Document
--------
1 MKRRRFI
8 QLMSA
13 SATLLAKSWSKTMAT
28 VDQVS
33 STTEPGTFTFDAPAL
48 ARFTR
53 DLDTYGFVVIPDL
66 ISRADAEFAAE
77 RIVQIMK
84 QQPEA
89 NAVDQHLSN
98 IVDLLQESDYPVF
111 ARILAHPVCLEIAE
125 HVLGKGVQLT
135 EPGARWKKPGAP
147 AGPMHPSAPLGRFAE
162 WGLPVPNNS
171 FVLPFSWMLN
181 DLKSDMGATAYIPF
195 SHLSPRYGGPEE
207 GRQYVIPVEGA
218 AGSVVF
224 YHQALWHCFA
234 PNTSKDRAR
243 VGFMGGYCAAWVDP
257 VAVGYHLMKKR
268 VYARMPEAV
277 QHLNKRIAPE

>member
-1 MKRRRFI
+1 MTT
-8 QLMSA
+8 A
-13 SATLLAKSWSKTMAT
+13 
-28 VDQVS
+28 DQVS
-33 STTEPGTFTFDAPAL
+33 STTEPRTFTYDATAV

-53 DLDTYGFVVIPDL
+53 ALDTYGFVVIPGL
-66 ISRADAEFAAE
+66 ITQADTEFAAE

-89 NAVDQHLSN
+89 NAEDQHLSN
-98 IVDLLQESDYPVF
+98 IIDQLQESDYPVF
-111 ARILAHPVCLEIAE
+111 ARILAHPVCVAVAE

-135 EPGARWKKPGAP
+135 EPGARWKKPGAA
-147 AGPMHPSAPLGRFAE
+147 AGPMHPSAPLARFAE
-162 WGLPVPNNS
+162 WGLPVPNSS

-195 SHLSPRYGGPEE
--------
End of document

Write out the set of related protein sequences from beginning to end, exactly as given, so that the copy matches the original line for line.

1 MKRRRFI
8 QLMSA
13 SATLLAKSWSKTMAT
28 VDQVS
33 STTEPGTFTFDAPAL
48 ARFTR
53 DLDTYGFVVIPDL
66 ISRADAEFAAE
77 RIVQIMK
84 QQPEA
89 NAVDQHLSN
98 IVDLLQESDYPVF
111 ARILAHPVCLEIAE
125 HVLGKGVQLT
135 EPGARWKKPGAP
147 AGPMHPSAPLGRFAE
162 WGLPVPNNS
171 FVLPFSWMLN
181 DLKSDMGATAYIPF
195 SHLSPRYGGPEE
207 GRQYVIPVEGA
218 AGSVVF
224 YHQALWHCFA
234 PNTSKDRAR
243 VGFMGGYCAAWVDP
257 VAVGYHLMKKR
268 VYARMPEAV
277 QHLNKRIAPE

>member
-1 MKRRRFI
+1 MTT
-8 QLMSA
+8 A
-13 SATLLAKSWSKTMAT
+13 
-28 VDQVS
+28 DQVS
-33 STTEPGTFTFDAPAL
+33 STTEPRTFTYDATAV

-53 DLDTYGFVVIPDL
+53 ALDTYGFVVIPGL
-66 ISRADAEFAAE
+66 ITQADTEFAAE

-89 NAVDQHLSN
+89 NAEDQHLSN
-98 IVDLLQESDYPVF
+98 IIDQLQESDYPVF
-111 ARILAHPVCLEIAE
+111 ARILAHPVCVAVAE

-135 EPGARWKKPGAP
+135 EPGARWKKPGAA
-147 AGPMHPSAPLGRFAE
+147 AGPMHPSAPLARFAE
-162 WGLPVPNNS
+162 WGLPVPNSS

-195 SHLSPRYGGPEE